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Finally I got my copy of BIKE where the full data - including dyno runs for the 2006 T100 - is published (article “The Big Test: Bend-swingers” comparing: Kawasaki ZRX1200, Moto Guzzi Griso, Triumph Bonneville T100 and Ducati GT1000)

Now I’m able to compare my dyno figures after the three modifications I made on my T100 with the original configuration:

Stock:
Max. Torque: 45.8Lb.ft / 62.1Nm at 4,700 RPM
Max. Power: 57.0 bhp (+/- 66.4 gross hp) at 6,900 RPM
Average fuel consumption: 42 mpg (5.60 litres/100km)

1st Modification
- AI (Air Injection) removed.
- Baffle removed.
- Added a .020" (0.51mm) shim under each needle
- Opened the low speed mixture screws about 1/4 turn.

Results:
Max. Torque: 49.7Lb.ft / 67.4Nm at 6,062 RPM
Max. Power: 60.6 bhp (+/- 70.6 gross hp) at 6,831 RPM
Average fuel consumption: 41.8 mpg (5.63 litres/100km)

2nd Modification
- Removal of the Snorkel
- Replacement of the original by a K&N Air Filter
- Change of carburettor needles and main Jets to 116 (RF Dynojet kit RF-5105)

Results:
Max. Torque: 50.9Lb.ft / 69.0Nm at 3,562 RPM
Max. Power: 58.9 bhp (+/- 68.6 gross hp) at 6,986 RPM
Average fuel consumption: 38.1 mpg (6.18 litres/100km)

3rd Modification
- Air Box Restrictor Plate removed
Results:
Max. Torque: 52.6Lb.ft / 71.3Nm at 5,769 RPM
Max. Power: 61.3 bhp (+/- 71.4 gross hp) at 7,295 RPM
Average fuel consumption: 40.0 mpg (5.88 litres/100km)

Below the comparison between dyno runs.





Note: By no means do I pretend that these are ideal or even good modifications. The reason I post these findings is just to share with you whatever I experienced


[ This message was edited by: JMV2006 on 2006-12-04 12:24 ]
 

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Nice post. Thanks for the info. Just goes to show how "tinkerable" these Bonnies are. A mod here or there can make a nice difference... Now who can show what a pair of low restriction mufflers can do??
 

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Discussion Starter #3
On 2006-12-04 18:00, pabonne wrote:
... Now who can show what a pair of low restriction mufflers can do??
Every time I changed anything on my T100’s engine I had it pass a dyno test to check the values for torque, power and fuel mixture.
I’m surprised to read here about so many people performing modifications on jets, exhausts, engine size, etc., without checking the REAL outcome of what was done to their bikes.
The dyno check is the ONLY way to accurately know the performance of a motorbike.
Or can it be that many people do it but don’t dare to show the print out of the result? :mad:
 

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How's your hand doing by the way?

I know for me, some of the reasons why I don't dyno test after every mod, are money and hassle. The nearest dyno is about an hour's ride away from me, they typically are booked two weeks in advance, and they charge $40 a pop for every dyno session. On the other hand, the next time I dyno, there will be a big difference from my first dyno run, I've sunk lots of money into the thing since.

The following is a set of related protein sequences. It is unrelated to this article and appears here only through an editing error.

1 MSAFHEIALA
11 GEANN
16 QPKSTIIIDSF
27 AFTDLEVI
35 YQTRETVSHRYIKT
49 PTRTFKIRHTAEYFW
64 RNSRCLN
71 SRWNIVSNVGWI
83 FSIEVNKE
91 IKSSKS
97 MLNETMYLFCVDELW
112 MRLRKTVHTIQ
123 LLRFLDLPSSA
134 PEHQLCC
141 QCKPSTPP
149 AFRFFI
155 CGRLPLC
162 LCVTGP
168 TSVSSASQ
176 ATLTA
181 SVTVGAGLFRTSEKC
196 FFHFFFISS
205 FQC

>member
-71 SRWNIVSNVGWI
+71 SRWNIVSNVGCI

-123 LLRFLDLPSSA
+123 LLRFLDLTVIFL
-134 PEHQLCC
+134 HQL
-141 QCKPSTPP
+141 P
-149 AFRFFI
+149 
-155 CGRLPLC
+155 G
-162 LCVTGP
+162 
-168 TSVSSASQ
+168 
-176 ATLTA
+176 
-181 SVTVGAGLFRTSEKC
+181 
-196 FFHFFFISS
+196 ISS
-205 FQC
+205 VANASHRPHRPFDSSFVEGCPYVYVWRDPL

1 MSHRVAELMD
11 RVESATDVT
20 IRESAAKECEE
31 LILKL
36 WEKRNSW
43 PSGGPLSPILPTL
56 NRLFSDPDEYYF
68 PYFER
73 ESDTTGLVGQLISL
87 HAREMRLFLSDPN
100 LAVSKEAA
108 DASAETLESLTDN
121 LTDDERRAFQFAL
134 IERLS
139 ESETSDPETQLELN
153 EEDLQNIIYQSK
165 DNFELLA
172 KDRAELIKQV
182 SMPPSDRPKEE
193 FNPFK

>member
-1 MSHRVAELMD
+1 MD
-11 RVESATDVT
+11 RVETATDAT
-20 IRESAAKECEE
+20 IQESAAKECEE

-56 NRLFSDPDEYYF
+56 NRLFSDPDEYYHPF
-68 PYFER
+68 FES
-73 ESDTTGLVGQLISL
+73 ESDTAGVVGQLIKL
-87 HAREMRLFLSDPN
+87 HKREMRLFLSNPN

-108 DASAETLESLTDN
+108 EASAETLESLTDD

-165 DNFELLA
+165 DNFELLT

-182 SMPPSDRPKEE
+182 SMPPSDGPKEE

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On 2006-12-05 07:12, RoundSlide wrote:
How's your hand doing by the way?
Thank you for asking Michael,
I’m not that well yet! I will change the plaster next Friday and I hope they will put a smaller one. I’m left-handed and as it is even to type a message here is a struggle.

Here a dyno costs US$26.00 (€20.00) which comparing with the typical price of after-market parts is not that much.
In total my bike passed 5 runs but I only had to pay for 3. The last time the dealer had to make 3 test runs to find the right jet (116) but he only charged me for one.
I’m very happy because the end result is fantastic. It runs now far much better and smoother as if it was another bike.


[ This message was edited by: JMV2006 on 2006-12-05 08:57 ]
 

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Discussion Starter #6
At this moment my mixture is ideal (13x1 from 3,500 to 5,000 RPM) for my kind of riding averaging a fuel consumption of 5.88 litres/100km (40.0 mpg)

 

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What's the difference between "bhp" and measured hp at the wheel? Are they the same?


Here's my latest Wheel hp map on my 02 . Peak torque came in at 46.6 ft/lbs at the wheel. 0-100 in 13.9 seconds, air /fuel ratio was too rich averaging at 11.9.

Shorty
 

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On 2006-12-15 09:07, Shorty wrote:
What's the difference between "bhp" and measured hp at the wheel? Are they the same?
The “gross hp” is the power at the crankshaft, an irrelevant figure that the manufacturers claim wrongly as bhp to impress the clients.

Brake horsepower (bhp) is the measure of an engine's horsepower without the loss in power caused by the gearbox, generator, chain, pumps and other auxiliaries. Thus the prefix "brake" refers to where the power is measured: at the engine's output shaft. The actual horsepower delivered to the driving wheels is less. An engine would have to be retested to obtain a rating in another system. The term "brake" refers to the use of a band brake to measure torque during the test (which is multiplied by the engine speed in revs/sec and the circumference of the band to give the power).

Effective horsepower (ehp) is the power converted to useful work. In the case of a vehicle this is the power actually turned into forward motion. In motorcycles, effective horsepower is often referred to as wheel horsepower. Most dynamometers measure wheel horsepower and then apply a conversion factor to calculate net or brake horsepower at the engine.

According to “Bike” magazine, in the case of the Triumph Bonneville T100, the factor is 16.5%

I’m sorry to say Shorty but your engine is not very well tuned. :(
There is a lot of room for improvement. :wink:
 
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